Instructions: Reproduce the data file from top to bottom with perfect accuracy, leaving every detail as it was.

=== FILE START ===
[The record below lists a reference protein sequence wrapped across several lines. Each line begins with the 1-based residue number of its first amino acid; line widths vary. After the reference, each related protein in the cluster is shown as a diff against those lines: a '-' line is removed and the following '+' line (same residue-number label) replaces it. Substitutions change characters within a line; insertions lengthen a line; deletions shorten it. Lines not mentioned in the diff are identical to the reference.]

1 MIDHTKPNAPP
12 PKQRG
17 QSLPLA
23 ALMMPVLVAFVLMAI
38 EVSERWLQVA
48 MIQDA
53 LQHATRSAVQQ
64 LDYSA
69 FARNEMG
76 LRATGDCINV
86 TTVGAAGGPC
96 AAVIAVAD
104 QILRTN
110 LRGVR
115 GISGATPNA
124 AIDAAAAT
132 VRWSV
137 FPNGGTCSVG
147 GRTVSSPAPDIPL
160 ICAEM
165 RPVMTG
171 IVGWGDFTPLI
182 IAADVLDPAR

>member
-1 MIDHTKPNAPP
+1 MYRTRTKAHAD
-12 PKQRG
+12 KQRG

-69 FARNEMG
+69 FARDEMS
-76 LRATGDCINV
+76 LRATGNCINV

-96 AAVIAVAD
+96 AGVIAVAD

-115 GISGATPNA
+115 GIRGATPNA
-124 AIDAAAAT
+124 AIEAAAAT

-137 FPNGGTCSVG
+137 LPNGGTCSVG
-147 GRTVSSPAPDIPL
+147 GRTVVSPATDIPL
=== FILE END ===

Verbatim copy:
[The record below lists a reference protein sequence wrapped across several lines. Each line begins with the 1-based residue number of its first amino acid; line widths vary. After the reference, each related protein in the cluster is shown as a diff against those lines: a '-' line is removed and the following '+' line (same residue-number label) replaces it. Substitutions change characters within a line; insertions lengthen a line; deletions shorten it. Lines not mentioned in the diff are identical to the reference.]

1 MIDHTKPNAPP
12 PKQRG
17 QSLPLA
23 ALMMPVLVAFVLMAI
38 EVSERWLQVA
48 MIQDA
53 LQHATRSAVQQ
64 LDYSA
69 FARNEMG
76 LRATGDCINV
86 TTVGAAGGPC
96 AAVIAVAD
104 QILRTN
110 LRGVR
115 GISGATPNA
124 AIDAAAAT
132 VRWSV
137 FPNGGTCSVG
147 GRTVSSPAPDIPL
160 ICAEM
165 RPVMTG
171 IVGWGDFTPLI
182 IAADVLDPAR

>member
-1 MIDHTKPNAPP
+1 MYRTRTKAHAD
-12 PKQRG
+12 KQRG

-69 FARNEMG
+69 FARDEMS
-76 LRATGDCINV
+76 LRATGNCINV

-96 AAVIAVAD
+96 AGVIAVAD

-115 GISGATPNA
+115 GIRGATPNA
-124 AIDAAAAT
+124 AIEAAAAT

-137 FPNGGTCSVG
+137 LPNGGTCSVG
-147 GRTVSSPAPDIPL
+147 GRTVVSPATDIPL